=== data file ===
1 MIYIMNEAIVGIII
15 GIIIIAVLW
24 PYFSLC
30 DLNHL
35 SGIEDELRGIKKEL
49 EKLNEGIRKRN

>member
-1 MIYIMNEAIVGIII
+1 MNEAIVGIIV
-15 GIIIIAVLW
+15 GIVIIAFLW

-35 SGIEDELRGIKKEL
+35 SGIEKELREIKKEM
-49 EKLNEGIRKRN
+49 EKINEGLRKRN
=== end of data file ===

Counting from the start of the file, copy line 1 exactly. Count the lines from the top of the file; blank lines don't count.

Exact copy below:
1 MIYIMNEAIVGIII